What if one day we could disrupt unwanted consolidated memories like those of old traumatic experiences or even unforgettable heartbreaks and replace them with novel and more pleasant ones? Sounds like a tagline from the 2004 Oscar-winning film Eternal Sunshine of the Spotless Mind doesn't it?
Published in this month's issue of Learning & Memory, a study by Winters, Tucci, and DaCosta-Furtado over at the University of Guelph, Canada has managed to bring us one step closer to making this seemingly far-fetched idea a reality. They had rats explore sample objects and some time later injected them with either an NMDA receptor antagonist known as MK-801 or a control saline solution before reactivating the object memory.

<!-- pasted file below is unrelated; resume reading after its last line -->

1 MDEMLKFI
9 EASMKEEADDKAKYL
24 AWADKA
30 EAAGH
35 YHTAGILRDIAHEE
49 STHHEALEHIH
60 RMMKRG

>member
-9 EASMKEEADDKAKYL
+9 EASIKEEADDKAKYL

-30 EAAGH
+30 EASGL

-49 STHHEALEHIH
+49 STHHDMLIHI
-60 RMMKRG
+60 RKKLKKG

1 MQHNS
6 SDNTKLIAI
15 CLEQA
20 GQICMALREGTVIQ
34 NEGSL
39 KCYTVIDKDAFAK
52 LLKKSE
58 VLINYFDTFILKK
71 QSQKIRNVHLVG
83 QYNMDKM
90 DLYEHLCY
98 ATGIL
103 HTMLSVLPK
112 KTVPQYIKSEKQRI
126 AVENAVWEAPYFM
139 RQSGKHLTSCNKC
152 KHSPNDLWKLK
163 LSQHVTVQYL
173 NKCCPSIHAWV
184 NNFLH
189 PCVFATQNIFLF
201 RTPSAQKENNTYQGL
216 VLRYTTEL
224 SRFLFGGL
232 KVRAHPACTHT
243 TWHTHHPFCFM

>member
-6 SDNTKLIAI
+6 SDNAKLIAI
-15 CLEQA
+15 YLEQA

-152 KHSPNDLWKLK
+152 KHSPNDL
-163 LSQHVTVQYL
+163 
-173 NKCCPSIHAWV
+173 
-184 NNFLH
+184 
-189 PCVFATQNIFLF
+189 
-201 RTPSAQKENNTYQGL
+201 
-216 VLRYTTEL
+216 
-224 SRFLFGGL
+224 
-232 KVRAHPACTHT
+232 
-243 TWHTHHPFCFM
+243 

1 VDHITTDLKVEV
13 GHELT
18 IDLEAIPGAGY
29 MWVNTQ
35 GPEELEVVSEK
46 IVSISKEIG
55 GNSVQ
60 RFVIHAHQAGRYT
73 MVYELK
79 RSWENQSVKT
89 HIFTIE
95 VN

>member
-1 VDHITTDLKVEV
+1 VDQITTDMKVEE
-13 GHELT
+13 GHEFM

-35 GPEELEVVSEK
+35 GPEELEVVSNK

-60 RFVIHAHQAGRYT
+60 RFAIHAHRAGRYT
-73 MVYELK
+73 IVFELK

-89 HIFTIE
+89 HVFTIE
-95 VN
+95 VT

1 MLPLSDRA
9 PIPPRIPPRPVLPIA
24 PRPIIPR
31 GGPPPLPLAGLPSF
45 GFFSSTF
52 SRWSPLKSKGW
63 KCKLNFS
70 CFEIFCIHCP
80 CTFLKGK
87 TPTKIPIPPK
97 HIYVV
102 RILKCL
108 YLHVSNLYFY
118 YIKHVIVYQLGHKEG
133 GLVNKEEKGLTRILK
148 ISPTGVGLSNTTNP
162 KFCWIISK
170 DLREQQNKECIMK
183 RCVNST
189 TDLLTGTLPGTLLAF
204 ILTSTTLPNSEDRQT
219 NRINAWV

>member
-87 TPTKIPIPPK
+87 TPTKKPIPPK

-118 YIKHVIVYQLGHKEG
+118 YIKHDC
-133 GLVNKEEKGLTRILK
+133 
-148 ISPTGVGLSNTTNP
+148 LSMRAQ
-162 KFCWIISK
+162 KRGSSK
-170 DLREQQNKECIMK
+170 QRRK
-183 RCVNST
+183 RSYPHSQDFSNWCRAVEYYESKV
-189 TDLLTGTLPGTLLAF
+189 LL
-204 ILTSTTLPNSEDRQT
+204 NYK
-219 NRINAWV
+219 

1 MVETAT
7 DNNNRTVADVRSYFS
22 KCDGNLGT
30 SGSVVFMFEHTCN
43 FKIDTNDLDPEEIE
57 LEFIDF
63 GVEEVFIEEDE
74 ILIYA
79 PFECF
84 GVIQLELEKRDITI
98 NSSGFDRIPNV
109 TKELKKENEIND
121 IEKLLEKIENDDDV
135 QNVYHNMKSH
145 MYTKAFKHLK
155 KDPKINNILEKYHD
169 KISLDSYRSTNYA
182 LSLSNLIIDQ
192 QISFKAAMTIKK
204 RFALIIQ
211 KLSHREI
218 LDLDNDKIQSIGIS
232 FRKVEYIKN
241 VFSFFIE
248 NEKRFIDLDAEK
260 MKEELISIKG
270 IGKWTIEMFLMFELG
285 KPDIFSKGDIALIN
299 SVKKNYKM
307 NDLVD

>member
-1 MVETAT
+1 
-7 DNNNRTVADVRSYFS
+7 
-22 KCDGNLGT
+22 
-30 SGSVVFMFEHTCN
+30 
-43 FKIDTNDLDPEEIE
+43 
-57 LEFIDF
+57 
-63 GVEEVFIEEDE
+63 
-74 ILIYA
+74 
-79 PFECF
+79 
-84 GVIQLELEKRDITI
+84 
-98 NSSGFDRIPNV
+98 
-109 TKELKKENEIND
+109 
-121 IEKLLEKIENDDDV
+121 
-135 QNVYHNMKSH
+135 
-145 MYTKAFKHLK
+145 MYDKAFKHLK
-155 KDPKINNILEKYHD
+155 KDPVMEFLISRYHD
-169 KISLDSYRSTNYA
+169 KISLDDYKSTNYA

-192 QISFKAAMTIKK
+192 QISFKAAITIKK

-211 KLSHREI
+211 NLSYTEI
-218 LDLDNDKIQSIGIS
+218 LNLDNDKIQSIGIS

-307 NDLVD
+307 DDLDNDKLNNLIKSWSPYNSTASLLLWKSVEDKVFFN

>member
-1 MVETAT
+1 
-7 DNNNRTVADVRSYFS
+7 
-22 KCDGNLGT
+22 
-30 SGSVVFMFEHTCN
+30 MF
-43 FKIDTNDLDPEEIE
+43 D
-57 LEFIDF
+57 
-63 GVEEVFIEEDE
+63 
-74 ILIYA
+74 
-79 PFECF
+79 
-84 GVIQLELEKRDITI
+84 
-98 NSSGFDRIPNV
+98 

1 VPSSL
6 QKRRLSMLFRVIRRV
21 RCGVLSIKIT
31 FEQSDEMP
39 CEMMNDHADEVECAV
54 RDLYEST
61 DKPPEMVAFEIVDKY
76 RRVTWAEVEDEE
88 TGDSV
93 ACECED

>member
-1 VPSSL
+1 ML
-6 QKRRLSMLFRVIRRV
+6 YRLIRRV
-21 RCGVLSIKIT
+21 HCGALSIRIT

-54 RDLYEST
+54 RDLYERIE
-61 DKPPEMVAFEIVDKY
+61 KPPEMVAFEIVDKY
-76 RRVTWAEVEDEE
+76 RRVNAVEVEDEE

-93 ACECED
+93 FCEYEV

The authors found that the reconsolidation of young or weakly encoded memories were disrupted by MK-801 regardless of the reactivation conditions. However, when they increased the amount of sample object exploration or the time between sample phase and reactivation (older and stronger memories) the effect of MK-801 was abolished during reconsolidation unless (now this is the interesting part) salient novel contextual information was present during memory reactivation. Their findings support the hypothesis that the reconsolidation process enables modification of existing memories.
Could this be a future treatment option for patients suffering from PTSD? How about for far less severe cases like those who just can't get over that one ex. For now it seems like we'll be seeing it "only in theaters".
Winters, B., Tucci, M., & DaCosta-Furtado, M. (2009). Older and stronger object memories are selectively destabilized by reactivation in the presence of new information Learning & Memory, 16 (9), 545-553 DOI: 10.1101/lm.1509909